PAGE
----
How to Write a Short Story FastWriting a short story quickly
How the bird is flying..... Travelling and other travel
As one prepares for NunoWriMo, one hears a great deal of advices about "writing as fast as possible" or "not edit as you write", while the latter is simpler for some than for others, that the first statement "to write as fast as you can" is not always simple if you don't know how fast you can write.
Being a lyricist, writer of a blog and now a writer of literature, I have prepared myself to write quickly because I know that a first design is never "the final product", but "a one I need to finish". If I have an appointment, an already sensible understanding of a topic and the need to have a lot of processing times - which is quickly the case with 90% of my work - I would rather write a first design as quickly as possible and then attach or thoroughly review it later.
As well as using a number of these non-distracting authoring utilities and resource, below is a quick way to write this first design, and I trust they will help you as you get closer to NaNoWriMo or one of your typing objectives. Now I don't want to ring like your mother before a long drive, but breaks to typing are quickly harmful and not going to the bathroom is harmful to your bodily well being.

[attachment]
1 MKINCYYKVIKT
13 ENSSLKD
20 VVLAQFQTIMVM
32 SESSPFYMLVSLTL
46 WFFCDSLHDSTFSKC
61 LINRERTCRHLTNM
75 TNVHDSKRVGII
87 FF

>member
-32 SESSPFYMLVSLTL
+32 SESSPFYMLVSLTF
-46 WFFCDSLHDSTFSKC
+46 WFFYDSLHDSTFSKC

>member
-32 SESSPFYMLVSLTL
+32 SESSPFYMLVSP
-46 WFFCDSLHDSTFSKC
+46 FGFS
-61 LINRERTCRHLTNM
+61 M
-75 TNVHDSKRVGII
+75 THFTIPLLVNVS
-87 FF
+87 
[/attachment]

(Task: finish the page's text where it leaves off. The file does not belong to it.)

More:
Empty your bubble, fill a jar with your favourite beverage and place a Do Not Disturb label on the doors of your offices, bedrooms, shoebox or wherever you want to write. You can' t write on call and the skill of "freestyle writing" is just that, an skill.
When you have trouble getting started, for the first ten minute of each write meeting, create a shortlist of things you want to accomplish in the amount of free space you have, then check them off while driving. This act of removing quests from this To Write Listen should also make spelling faster and focusing will help make sure that you write what you are meant to write.
A little advice: That is one of the basic principles of NaNoWriMo and one you should not fuck with if you want to beat the game. When you need to reread what was previously spelled to be able to write again, I suggest an alternative way, namely to leave a note for yourself at the end of a write meeting telling you where the story should go next.
Deadlines, a day-to-day aim and an overarching aim of completing a work or part of the client's work can put the fastest prolific authors under strain. An exasperated author is never a fast author. Positive stresses give you lines and poor skins, which is not really important during the NaNoWriMo months, as you won't see many folks, but not making it more difficult than it has to be to leave your cave on December 1.
"Hemingway said, "The first sketch of everything is shit," so make sure it's yours by not giving apes the right spelling (even if you know they're not), the right use of language, and above all not sweating when you start the third phrase in a line with the same name.
Obviously, if you can Avoid these things, you will be saving yourself a lot of in the long run, but if you are still working on boosting your tempo and adhering to verbal counts limits, I would always say that step and amount is more important at this state. But if you are conscious that you use the same words too often or misspell the same words over and over again, a post-it notes in your working area should put an end to their escapades.